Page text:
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History Makers
A Conversation with Jean Fritz

When it comes to children's history books, author Jean Fritz is known nationwide as one of the genre's best. The following interview of the Dobbs Ferry author was conducted by the Drake House Education Department.

DH (Drake House):  When did you first know you would become a writer?
JF (Jean Fritz):  As soon as I started to read, I knew I wanted to write too.

DH:  What qualities make a good writer?
JF:  Being alert to everything around you—seeing, hearing, smelling. Curiosity. You have to wonder about people—what makes them what they are. And you have to have perseverance. Invariably success comes only after some failure so a person should be open-minded, listen to criticism and go back to work.

DH:  What fascinates you most about history?
JF:  People. In all my history classes, I had dates and events but I never got to explore people.

DH: Of your own books about colonial life, which is your favorite?
JF:  Can't You Make Them Behave King George?  The research turned up such incredibly funny stories, and I can't resist humor.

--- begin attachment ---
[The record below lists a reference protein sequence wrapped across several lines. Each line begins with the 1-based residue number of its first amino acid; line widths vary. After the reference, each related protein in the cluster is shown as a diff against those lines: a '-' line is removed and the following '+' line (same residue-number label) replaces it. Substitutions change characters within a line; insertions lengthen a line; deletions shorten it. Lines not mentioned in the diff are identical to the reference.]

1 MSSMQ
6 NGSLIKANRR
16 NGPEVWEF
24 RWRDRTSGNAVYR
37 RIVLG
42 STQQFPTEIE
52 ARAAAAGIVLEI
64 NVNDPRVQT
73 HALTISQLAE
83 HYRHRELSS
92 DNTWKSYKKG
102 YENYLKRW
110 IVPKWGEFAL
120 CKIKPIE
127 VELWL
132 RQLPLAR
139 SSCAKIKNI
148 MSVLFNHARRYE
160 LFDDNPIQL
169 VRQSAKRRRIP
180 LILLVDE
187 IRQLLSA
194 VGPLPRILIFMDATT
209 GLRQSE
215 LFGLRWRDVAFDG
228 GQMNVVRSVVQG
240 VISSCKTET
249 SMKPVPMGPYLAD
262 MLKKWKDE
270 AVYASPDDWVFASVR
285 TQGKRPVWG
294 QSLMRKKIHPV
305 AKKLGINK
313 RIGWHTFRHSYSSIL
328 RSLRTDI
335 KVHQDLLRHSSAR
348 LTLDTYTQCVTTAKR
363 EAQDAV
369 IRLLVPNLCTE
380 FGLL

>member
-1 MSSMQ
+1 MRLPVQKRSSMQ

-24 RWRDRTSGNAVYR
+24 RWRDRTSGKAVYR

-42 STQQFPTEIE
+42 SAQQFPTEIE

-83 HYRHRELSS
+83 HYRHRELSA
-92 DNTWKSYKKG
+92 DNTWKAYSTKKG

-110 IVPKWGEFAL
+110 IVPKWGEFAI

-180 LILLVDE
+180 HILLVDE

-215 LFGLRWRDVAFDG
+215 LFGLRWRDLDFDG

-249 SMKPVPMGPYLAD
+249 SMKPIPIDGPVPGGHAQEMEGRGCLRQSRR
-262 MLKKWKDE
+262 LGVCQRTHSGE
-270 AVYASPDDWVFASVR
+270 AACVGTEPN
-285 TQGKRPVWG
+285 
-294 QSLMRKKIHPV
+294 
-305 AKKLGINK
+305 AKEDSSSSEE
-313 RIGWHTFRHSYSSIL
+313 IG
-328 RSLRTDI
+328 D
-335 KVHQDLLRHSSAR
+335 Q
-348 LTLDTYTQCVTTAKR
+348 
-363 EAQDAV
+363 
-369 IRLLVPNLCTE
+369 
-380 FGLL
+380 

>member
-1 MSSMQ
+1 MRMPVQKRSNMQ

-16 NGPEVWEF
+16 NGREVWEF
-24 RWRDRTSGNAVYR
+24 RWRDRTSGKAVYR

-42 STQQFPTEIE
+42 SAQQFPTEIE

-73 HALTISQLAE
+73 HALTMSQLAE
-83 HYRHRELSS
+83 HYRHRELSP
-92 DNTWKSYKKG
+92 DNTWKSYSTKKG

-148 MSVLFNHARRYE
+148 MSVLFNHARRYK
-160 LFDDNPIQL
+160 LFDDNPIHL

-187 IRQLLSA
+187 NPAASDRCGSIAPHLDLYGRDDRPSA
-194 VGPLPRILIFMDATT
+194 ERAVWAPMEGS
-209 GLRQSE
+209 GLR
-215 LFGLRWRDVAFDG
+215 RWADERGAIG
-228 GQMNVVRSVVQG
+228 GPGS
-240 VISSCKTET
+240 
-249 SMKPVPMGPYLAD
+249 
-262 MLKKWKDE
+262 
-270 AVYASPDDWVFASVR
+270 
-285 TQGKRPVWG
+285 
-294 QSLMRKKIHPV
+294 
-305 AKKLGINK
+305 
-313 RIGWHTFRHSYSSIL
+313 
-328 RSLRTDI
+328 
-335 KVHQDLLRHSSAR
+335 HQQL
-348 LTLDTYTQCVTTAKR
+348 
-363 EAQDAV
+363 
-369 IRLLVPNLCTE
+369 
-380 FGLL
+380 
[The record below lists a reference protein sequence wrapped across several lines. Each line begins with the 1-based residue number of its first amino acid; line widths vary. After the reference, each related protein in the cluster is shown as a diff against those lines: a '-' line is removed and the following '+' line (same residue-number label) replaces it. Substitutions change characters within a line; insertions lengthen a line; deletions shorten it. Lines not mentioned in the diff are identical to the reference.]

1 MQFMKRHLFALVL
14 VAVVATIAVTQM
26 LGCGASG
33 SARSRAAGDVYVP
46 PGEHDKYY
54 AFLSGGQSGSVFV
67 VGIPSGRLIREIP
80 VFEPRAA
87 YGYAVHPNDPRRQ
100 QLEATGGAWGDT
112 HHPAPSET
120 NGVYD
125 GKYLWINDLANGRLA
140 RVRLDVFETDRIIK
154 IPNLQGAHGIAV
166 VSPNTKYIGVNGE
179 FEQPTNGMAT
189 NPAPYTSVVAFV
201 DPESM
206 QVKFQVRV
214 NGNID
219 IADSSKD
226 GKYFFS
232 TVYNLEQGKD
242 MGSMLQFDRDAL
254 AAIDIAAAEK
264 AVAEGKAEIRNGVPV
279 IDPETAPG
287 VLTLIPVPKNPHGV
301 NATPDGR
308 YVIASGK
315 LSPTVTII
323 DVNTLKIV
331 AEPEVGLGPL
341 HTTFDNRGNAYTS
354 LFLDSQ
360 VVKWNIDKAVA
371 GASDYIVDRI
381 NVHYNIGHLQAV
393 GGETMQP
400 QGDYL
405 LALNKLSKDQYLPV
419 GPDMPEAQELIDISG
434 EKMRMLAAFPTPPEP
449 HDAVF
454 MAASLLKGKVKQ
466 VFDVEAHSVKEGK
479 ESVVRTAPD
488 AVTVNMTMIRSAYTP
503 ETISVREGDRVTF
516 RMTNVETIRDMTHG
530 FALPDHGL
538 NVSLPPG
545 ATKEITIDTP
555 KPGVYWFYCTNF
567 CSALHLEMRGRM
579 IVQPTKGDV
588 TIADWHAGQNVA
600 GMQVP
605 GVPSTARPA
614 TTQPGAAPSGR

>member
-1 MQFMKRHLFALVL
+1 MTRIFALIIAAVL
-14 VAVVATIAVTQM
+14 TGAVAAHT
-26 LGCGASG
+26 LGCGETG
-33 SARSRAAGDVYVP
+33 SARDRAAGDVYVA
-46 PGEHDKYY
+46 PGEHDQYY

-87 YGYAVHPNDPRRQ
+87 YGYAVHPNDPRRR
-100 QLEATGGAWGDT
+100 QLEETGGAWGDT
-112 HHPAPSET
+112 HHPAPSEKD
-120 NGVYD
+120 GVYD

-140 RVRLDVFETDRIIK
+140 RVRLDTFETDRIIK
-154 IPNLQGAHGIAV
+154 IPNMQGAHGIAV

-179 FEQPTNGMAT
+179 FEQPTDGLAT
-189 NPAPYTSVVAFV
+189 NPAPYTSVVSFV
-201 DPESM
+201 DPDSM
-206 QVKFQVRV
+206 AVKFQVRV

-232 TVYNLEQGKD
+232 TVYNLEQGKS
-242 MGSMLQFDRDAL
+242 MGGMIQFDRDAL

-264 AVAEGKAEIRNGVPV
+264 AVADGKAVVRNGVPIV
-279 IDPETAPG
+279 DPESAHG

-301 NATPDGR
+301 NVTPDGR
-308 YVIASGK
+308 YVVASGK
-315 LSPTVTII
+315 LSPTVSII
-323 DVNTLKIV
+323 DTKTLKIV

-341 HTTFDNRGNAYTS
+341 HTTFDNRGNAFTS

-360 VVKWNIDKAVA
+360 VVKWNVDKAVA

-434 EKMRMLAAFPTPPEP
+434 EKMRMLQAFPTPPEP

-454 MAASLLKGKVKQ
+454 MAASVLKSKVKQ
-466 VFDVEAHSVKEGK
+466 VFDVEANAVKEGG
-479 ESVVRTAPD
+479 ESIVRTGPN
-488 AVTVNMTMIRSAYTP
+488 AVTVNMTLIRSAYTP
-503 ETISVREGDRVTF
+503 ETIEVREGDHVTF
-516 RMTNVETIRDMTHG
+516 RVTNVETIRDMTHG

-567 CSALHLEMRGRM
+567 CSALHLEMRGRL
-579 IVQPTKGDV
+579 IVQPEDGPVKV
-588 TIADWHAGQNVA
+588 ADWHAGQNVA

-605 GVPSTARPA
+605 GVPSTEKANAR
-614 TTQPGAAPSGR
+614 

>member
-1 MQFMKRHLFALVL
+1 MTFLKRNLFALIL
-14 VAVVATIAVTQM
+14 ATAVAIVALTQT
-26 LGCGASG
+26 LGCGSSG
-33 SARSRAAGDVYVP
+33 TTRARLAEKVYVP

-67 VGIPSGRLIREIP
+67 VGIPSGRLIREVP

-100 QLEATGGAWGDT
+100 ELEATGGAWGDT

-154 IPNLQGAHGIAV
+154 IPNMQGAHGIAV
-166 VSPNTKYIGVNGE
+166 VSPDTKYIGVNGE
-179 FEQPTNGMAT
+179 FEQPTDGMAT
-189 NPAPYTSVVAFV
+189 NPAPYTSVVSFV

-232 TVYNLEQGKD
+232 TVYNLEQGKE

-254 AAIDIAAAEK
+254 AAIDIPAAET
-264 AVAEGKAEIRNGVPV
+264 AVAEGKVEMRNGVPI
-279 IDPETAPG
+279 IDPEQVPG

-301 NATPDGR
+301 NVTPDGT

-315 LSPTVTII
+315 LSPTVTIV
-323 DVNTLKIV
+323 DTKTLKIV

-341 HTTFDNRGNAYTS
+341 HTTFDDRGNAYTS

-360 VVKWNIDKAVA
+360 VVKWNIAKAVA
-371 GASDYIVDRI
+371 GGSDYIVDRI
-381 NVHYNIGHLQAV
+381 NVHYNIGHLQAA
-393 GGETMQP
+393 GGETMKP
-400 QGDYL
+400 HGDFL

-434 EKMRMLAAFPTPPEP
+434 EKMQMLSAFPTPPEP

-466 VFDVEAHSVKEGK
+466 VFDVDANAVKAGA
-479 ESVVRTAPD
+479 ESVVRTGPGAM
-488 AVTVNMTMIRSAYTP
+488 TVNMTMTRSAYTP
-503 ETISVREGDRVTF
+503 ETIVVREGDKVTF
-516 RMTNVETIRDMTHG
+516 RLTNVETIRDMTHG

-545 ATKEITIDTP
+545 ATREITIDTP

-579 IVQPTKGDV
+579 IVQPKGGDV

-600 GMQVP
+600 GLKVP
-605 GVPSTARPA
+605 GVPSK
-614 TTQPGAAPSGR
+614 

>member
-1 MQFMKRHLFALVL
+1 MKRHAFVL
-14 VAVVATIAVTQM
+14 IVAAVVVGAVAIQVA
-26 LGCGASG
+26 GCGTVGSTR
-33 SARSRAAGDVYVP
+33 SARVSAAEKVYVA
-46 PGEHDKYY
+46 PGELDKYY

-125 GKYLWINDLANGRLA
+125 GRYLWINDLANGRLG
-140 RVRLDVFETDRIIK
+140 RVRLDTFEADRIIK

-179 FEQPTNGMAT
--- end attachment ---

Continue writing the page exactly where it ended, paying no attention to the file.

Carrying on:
DH:  What would you like children to remember most about George Washington?
JF:  That he was a likeable man—not nearly as stiff and stern as he is often represented. But most important, in all his popularity he was not interested in power, which is unusual.

DH:  Who is your all time favorite historical figure and why?
JF:  I have no one all time favorite but I certainly like Washington and Madison and now Lafayette (whom I am presently working on.)

DH:  Why is it important for children to study history?
JF: No one can understand himself or herself without knowing about what's happened before, without understanding their background.

DH:  What can educators do to make history alive for their students?
JF:  Keep in mind the narrative quality of history and don't forget the people. History is full of emotion; don't slide over it.

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